Let me be clear that there may be sound answers to these questions.  My own view is that filibusters -- including filibusters of judicial nominees -- are permitted under the Constitution.  Moreover, if any argument could be made against their constitutionality, it would at a minimum have to apply to all advice-and-consent nominees; there is no principled distinction between judges and other advice-and-consent officers.  I also would question whether there is any sound textual reason to conclude that filibusters of advice-and-consent nominees are unconstitutional, but not filibusters of so-called ordinary legislation.  The Majority Leader apparently thinks otherwise.  But just as the President can only confirm nominees with the advice of the Senate -- which, the constitutional argument against filibusters runs, means the whole Senate -- so a bill only becomes law when it "shall have passed the ...Senate," which could just as easily be read to require a vote by the whole Senate and prohibit a minority from preventing such a vote.  (There are interesting arguments, made by Michael Rappaport among others, that filibusters themselves are constitutional, but entrenching them against rule changes by a simple majority is not.  These arguments do not directly impact the Vice President's apparent view, signaled by his willingness to so rule on the Senate floor, that the filibuster itself is the problem.)  But I am content to hear out further arguments on these questions. 

There's a lot to ask, in short.  What is disappointing is that Cheney has, essentially, been allowed to maintain near perfect silence on the question of whether and why it is unconstitutional to filibuster judicial nominees.  Nor, for reasons I hope I have demonstrated, is it enough to stop there?  What constitutional conclusions has he reached on all these other questions?  The failure of the press to push for answers on these questions is really disappointing -- inexcusable, in fact.  It is also disappointing that the Democratic Senate caucus has not pressed him, or anyone, on these points in a sustained and public way.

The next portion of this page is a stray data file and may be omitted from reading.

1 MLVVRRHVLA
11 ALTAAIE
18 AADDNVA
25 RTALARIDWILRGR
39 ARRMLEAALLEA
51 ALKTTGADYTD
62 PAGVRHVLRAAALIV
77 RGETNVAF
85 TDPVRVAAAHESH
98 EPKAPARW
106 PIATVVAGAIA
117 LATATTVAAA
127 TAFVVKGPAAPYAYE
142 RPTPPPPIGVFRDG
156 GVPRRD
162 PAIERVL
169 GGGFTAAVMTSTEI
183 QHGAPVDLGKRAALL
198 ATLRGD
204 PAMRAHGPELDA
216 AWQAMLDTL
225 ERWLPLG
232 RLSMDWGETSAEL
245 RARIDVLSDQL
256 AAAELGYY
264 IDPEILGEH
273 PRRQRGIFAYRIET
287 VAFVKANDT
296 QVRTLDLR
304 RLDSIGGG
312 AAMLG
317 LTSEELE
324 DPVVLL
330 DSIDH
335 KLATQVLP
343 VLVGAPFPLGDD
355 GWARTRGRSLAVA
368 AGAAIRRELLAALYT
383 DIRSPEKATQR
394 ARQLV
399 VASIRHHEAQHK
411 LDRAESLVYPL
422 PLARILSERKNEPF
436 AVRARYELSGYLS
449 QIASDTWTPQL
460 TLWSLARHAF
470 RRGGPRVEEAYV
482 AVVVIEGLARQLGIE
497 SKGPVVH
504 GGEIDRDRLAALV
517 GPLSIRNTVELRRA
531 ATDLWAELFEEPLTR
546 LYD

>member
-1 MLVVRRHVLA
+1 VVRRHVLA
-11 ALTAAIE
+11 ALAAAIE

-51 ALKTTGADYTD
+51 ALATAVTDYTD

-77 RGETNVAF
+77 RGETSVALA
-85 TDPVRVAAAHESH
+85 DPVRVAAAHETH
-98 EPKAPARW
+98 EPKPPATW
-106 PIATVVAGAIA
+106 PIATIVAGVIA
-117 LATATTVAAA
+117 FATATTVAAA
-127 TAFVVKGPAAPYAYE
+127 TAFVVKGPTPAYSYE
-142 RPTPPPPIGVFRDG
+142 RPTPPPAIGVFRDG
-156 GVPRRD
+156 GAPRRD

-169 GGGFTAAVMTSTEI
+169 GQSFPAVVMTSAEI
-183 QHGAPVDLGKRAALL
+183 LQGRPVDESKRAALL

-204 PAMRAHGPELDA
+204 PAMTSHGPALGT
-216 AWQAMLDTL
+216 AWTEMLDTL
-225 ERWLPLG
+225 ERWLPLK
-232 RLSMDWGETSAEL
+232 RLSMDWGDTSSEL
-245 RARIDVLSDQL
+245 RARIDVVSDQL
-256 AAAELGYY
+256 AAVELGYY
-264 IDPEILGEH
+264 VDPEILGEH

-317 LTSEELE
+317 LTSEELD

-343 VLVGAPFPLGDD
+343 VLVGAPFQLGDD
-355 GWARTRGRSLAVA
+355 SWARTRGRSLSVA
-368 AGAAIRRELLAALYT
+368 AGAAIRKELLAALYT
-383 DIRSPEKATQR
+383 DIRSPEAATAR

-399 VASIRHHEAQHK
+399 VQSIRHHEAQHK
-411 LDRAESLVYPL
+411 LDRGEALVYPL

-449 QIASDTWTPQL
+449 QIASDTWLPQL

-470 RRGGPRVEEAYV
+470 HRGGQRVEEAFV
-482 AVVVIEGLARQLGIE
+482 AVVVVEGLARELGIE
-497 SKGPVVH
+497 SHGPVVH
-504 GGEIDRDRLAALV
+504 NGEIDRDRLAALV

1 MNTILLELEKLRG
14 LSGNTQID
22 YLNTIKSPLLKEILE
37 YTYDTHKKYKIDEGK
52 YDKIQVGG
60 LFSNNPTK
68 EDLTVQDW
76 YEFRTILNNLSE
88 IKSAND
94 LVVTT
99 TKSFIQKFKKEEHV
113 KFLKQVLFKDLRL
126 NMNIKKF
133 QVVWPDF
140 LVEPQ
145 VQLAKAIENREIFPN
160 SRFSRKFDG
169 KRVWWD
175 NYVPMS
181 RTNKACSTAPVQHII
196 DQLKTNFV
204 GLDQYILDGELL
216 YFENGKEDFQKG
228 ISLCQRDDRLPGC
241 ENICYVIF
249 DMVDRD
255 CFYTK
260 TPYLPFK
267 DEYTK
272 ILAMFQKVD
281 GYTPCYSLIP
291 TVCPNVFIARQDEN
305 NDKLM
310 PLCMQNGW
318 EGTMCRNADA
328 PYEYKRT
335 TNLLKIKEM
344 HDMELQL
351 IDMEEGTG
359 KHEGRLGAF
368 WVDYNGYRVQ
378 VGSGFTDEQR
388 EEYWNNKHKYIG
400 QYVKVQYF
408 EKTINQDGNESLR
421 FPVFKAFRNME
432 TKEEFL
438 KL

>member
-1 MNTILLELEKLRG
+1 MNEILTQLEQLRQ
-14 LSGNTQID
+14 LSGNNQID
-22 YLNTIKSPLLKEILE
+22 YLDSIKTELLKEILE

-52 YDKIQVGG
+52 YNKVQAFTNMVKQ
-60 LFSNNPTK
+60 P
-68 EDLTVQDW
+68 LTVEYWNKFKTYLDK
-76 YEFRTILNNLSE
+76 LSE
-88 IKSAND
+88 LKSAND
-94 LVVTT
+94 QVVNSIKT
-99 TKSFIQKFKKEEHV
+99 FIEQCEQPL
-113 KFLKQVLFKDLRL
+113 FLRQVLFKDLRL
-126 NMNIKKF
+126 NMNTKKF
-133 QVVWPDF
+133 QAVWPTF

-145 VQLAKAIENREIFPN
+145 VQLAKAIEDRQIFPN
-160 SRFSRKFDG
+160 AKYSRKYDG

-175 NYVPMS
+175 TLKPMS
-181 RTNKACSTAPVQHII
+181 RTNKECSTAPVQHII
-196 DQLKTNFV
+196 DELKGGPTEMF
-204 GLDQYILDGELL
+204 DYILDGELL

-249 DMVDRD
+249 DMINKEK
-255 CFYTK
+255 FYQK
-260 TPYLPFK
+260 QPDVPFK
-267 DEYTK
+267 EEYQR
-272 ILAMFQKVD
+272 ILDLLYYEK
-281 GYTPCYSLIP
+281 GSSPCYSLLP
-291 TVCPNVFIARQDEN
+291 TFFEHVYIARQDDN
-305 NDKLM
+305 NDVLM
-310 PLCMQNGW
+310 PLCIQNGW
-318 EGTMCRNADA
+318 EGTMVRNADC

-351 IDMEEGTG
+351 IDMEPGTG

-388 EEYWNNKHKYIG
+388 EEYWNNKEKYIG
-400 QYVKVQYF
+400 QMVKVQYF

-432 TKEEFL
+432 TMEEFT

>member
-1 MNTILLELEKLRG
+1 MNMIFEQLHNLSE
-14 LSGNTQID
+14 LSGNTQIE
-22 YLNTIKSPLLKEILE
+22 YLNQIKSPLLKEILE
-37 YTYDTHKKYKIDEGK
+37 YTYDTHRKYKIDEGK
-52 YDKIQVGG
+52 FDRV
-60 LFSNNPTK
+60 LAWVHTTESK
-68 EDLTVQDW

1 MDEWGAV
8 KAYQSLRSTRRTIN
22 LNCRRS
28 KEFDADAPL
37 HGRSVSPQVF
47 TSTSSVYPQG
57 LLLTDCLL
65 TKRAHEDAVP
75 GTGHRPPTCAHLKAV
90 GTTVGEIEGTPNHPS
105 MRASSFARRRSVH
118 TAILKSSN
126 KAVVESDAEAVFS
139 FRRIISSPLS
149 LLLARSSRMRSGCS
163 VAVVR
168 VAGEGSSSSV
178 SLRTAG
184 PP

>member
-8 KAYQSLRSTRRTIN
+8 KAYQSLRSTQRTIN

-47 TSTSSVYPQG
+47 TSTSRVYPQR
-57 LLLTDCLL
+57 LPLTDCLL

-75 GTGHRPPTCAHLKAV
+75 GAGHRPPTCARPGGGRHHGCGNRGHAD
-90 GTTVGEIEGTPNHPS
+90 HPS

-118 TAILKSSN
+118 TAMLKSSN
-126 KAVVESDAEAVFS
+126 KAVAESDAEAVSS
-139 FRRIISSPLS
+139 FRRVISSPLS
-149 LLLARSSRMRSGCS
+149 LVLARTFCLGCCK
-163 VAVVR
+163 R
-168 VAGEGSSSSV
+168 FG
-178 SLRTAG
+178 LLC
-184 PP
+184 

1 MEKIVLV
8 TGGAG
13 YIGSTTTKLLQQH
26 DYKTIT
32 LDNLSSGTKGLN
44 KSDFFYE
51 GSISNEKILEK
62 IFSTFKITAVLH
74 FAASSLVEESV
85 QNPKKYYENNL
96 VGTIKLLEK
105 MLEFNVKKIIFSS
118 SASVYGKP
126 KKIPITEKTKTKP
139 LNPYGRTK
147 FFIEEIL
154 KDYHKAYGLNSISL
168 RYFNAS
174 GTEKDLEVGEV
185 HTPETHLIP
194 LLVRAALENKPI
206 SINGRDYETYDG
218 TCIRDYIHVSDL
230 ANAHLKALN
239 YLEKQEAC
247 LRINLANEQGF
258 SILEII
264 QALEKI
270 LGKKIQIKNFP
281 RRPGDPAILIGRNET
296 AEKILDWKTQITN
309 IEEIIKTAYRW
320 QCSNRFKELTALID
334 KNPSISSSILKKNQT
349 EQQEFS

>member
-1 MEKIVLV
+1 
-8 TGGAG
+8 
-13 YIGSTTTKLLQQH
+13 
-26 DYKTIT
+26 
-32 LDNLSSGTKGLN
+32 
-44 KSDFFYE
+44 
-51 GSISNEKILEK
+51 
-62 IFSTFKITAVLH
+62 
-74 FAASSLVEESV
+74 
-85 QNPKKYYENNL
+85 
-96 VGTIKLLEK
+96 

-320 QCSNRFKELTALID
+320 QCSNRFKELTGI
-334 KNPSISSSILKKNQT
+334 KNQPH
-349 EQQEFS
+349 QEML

What accounts for this silence?  I don't think it is simply that this level of detail is reserved for law geeks.  I think it says something about how we think about the Constitution as applied outside the courts.  The prevailing assumption from day one, I think, has been that the Vice President would simply come to the aid of his party.  Thus, the Majority Leader assumed the rule change could happen, the press assumed the same thing, and the Democrats didn't fight hard on the constitutional point but focused instead on the nucelar option specter. 

But a vote by the presiding officer of the Senate (who, it is generally assumed, will also be the Vice President) is not a political vote.  At least it is not supposed to be.  It decides a constitutional question -- and one that, at that, would likely be insulated from judicial review.  The Vice President, along with the members of the Senate, takes an oath to "support this Constitution," and we ought to assume he takes it seriously.  That means that, finally, only his views will matter -- not those of Senator Frist, or his lawyers, or the public, or even the President.  Whether liberal or conservative, most lawyers (and citizens) assume that a judge who cast a vote on a constitutional question purely as a matter of expediency would be dishonoring his office: that judge must decide what the Constitution means, and vote accordingly, without regard to his personal preferences.  Is the same any less true of any other government officer faced with the duty of interpreting the Constitution?  In short, the failure to press Cheney for a principled explanation of his position on the constitutionality of the filibuster of judicial nominees, and of all other filibusters, is inexcusable.  It speaks to an unbecoming cynicism about the role of the legislator or parliamentary officer.  These officials, just as much as judges, can be oathbreakers, and that ought to mean something.  At the very least, by acting as if these questions mean something, we attempt to ensure that they do.   (Republicans should note a corollary point: any Democratic Senators who think that the filibuster is unconstitutional may have a duty to speak up as well.)

Let me make one last point about why all this matters, at least in a society that takes oaths seriously.  What if the Vice President concluded, after further deliberation, that judicial filibusters are constitutional, but the President or the Majority Leader pressed him to rule that they are unconstitutional anyway?  For once, the Vice President has spoken clearly enough on this point.  Here's what he said more than a decade agao when discussing what should happen when an official who has taken the constitutional oath is faced with a strong conflict between his views and the President's orders:  "In the end, if the disagreement is big enough, then you ought to resign, as a matter of principle."